Herzliya, Israel — When I asked my taxi driver, on the way to the opening session of the annual Herzliya Conference on Sunday, who he would vote for for prime minister today, he answered without hesitation: "Begin."
It’s true that even Menachem Begin’s political enemies considered the country’s first Likud prime minister to be a man of deep integrity who always said what he believed — a characteristic not readily found among politicians these days.
But Begin died in 1992.
To say that Israelis are frustrated by and cynical about current government leaders and the leading political candidates is an understatement. In fact, an annual survey on public attitudes, announced at the first session of the conference — a four-day symposium on national security, economy, and social issues often described as Israel’s Davos (see sidebar) — found that while Israelis remain confident in the military, despite the trauma of the 2006 Lebanon war — the first Israeli war that did not result in a clear military victory for the Jewish state — there has been "an erosion of trust" in the government, according to Gabriel Ben-Dov, head of the school of political science at Haifa University. (The most dramatic plunge, though, was in public trust for the Supreme Court, which used to be held in higher esteem than military generals but is seen by many as having usurped the role of the Knesset in making law.)
If, as Israeli President Shimon Peres told the program participants, Israelis are always "divided between fear and hope," this year’s conference opened at a moment when fear is ascendant, as reflected in three of the key issues discussed: Iran and its potential nuclear threat after the release of a National Intelligence Estimate (NIE) report in Washington that appears to undermine efforts to halt Tehran; a post-Annapolis assessment of the prospects for Mideast peace when little progress has been made; and the volatile domestic political situation in Israel on the eve of the final Winograd Commission report assessing the role and responsibility of the Olmert government during the Lebanon war.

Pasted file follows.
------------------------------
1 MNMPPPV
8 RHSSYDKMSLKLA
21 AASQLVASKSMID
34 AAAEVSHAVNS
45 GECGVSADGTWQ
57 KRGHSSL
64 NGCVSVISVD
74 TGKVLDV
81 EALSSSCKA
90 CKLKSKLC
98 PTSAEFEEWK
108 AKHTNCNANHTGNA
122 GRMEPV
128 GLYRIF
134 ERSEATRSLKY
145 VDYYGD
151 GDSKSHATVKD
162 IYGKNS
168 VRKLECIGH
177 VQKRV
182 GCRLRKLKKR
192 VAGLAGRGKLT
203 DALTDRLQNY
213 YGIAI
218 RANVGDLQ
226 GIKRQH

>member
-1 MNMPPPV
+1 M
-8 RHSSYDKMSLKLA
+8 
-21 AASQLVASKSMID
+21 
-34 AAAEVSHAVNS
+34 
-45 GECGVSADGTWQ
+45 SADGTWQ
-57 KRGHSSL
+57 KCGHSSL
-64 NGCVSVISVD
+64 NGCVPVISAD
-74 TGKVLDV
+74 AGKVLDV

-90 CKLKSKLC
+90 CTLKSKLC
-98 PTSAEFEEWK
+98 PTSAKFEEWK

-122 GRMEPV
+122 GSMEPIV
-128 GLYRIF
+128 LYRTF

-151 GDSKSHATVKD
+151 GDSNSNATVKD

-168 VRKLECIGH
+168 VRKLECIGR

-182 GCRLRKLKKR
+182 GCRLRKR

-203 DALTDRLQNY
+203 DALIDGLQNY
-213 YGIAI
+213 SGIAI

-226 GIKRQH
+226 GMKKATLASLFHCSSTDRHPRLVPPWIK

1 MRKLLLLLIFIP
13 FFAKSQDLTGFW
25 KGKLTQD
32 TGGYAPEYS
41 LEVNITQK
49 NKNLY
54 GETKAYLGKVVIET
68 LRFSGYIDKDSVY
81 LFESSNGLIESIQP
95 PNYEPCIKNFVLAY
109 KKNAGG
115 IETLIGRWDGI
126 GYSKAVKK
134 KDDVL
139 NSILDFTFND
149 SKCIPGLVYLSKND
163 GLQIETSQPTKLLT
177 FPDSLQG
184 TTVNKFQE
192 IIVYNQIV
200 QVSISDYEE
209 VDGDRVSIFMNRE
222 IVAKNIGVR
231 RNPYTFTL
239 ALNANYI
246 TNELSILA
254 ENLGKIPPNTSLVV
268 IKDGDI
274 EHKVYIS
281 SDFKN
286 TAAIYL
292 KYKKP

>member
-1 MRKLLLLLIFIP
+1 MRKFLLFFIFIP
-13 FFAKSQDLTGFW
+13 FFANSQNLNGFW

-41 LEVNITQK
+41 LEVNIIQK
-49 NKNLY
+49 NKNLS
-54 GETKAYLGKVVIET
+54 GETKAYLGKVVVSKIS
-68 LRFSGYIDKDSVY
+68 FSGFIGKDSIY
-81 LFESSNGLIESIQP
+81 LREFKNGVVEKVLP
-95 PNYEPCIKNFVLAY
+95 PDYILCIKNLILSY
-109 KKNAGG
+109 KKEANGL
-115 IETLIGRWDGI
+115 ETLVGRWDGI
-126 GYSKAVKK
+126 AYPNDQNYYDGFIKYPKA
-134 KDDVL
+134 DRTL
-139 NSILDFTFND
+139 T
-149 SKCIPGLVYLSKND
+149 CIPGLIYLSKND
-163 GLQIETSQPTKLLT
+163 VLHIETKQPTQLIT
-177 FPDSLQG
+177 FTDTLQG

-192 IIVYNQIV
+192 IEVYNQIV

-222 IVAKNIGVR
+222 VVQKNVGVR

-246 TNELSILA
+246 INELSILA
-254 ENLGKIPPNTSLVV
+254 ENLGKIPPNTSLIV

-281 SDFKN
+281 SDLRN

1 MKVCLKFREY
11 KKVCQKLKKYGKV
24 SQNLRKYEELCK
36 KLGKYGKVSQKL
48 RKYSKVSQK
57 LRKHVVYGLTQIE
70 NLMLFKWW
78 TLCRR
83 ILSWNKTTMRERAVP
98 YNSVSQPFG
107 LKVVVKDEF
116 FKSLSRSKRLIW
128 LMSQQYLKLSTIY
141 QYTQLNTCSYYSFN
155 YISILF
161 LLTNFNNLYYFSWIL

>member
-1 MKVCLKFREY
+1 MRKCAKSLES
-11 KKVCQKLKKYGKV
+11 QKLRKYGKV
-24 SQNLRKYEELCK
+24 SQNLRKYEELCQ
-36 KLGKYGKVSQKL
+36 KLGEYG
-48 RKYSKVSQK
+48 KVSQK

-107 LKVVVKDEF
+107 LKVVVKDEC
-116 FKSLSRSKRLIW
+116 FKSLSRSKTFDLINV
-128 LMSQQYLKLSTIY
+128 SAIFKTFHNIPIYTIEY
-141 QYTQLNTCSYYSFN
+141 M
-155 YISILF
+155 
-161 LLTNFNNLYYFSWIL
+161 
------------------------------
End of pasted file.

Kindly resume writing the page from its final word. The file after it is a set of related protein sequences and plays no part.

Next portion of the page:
Due out Jan. 30, the report is expected to deal harshly with the government and could lead to Prime Minister Ehud Olmert’s political downfall, though he has stated publicly that no matter what the report says, he will not resign.
Will Olmert Fall?
At one of the most highly charged sessions, on the Winograd report, Olmert’s attitude was sharply criticized as arrogant, undemocratic and a sign of "a loss of moral authority" on the prime minister’s part by Maj. Gen. (res.) Uzi Dayan, a former national security adviser and founding chair of the Tafnit political party. He and another panelist, Gideon Sa’ar, a member of Knesset from Likud, insisted that none of the military objectives of the war were achieved — defeating Hezbollah, stopping the missile attacks on Israel, and rescuing the kidnapped soldiers — and that Olmert must bear the blame and step down.
Another panelist, former minister of justice and of finance, Dan Meridor, a friend of Olmert’s, did not mention the prime minister by name but said that "there are people who are capable of being elected but not of making decisions." It seemed clear he was part of the chorus of those castigating Olmert for a failure of leadership.
Many believe that if the Winograd report concludes that the final battle of the war, in which 33 Israeli soldiers were killed in a ground offensive, was motivated by political bravado rather than military objectives, Olmert will not be able to stay in office longer than a few months.